Some of the best-studied cases of pragmaticalization include pejorations such as English boor ‘countryman, farmer’ > ‘crude person’ (Traugott 2003: 634) or the development of German modal particles out of adjectives or adverbs (see, amongst many others, Autenrieth 2002). While pragmaticalization as an account of semantic change is empirically and conceptually well-grounded, we think that it would nevertheless profit from an adaption of more recent developments in formal semantics in which the notions of expressive meaning and multidimensionality have received a lot of interest, especially thanks to the influential work by Potts (2005, 2007). The main hypothesis which we want to pursue in this talk is that pragmaticalization can be modeled as a (diachronic) semantic type shift in such a framework.

Multidimensional semantics     Potts framework and its extensions (Gutzmann 2011; McCready 2010) rests on two core ideas. (i) Sentences can have two meaning dimensions: a descriptive and an expressive one. (ii) The semantic types encode what kind of content is contributed by an expression and regulate the flow of information between the meaning dimension by means of dedicated application rules.

Informally, we can notate multidimensionality by prefixing the expressive dimension with the bullet “●” to separate it from the descriptive dimension.

(2)   |That damn Kaplan got promoted| = got-promoted(kaplan) ∶ tdamn(kaplan) ∶ u

Beside the standard descriptive types for e, t, s and the functional types that can be built from them by the standard definition, there is also a special type for expressive propositions, which I call u for use-conditional (following Gutzmann 2012) and which contrasts with the truth-conditional base type t. For instance, the expressive adjective damn in (2) is of type ⟨e, u⟩. Applying it to its argument yields an expressive proposition (of type u) while returning its argument unmodified.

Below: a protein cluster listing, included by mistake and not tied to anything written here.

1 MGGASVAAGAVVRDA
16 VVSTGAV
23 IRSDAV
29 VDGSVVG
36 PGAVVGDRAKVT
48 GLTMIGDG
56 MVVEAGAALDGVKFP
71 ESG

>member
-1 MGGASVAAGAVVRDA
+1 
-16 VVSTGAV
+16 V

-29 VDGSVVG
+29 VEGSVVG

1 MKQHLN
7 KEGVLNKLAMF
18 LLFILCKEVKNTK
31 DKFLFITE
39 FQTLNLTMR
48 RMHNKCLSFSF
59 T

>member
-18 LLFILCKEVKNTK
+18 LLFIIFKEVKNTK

(3)   |damn Kaplan| = kaplanedamn(kaplan) ∶ u

Diachronic type shifts     In light of this framework, pragmaticalization can be understood as the development of descriptive into expressive expressions. Formally, this means that the type of an expression shifts diachronically from a descriptive into an expressive type. Take boor again, for instance. It starts as an ordinary descriptive predicate and develops into a functional expletive expressive item that displays a negative expressive speaker attitude, labeled simply as boor-ex here.

(4)   boor ∶ ⟨e, t⟩ > boor-ex ∶ ⟨e, u

This (diachronic) type shift formally reflects the change from propositional to expressive meaning as depicted in (1). Of course, diachronically, such type shifts do not happen suddenly but evolve during complex processes and in contexts that support such changes (Traugott 2003).

Most often, pejorations like in (4) start from a conversational implicature that, given a sufficiently high frequency, become conventionalized. Given the right circumstances, this implicature then may become part of an expression’s lexical meaning. In a final stage, the original meaning may get lost, so that only the negative expressive component remains from the originally descriptive predicate. We therefore observe something like the following pattern, which complies with the so-called overlap model of grammaticalization (Heine 2003: 590).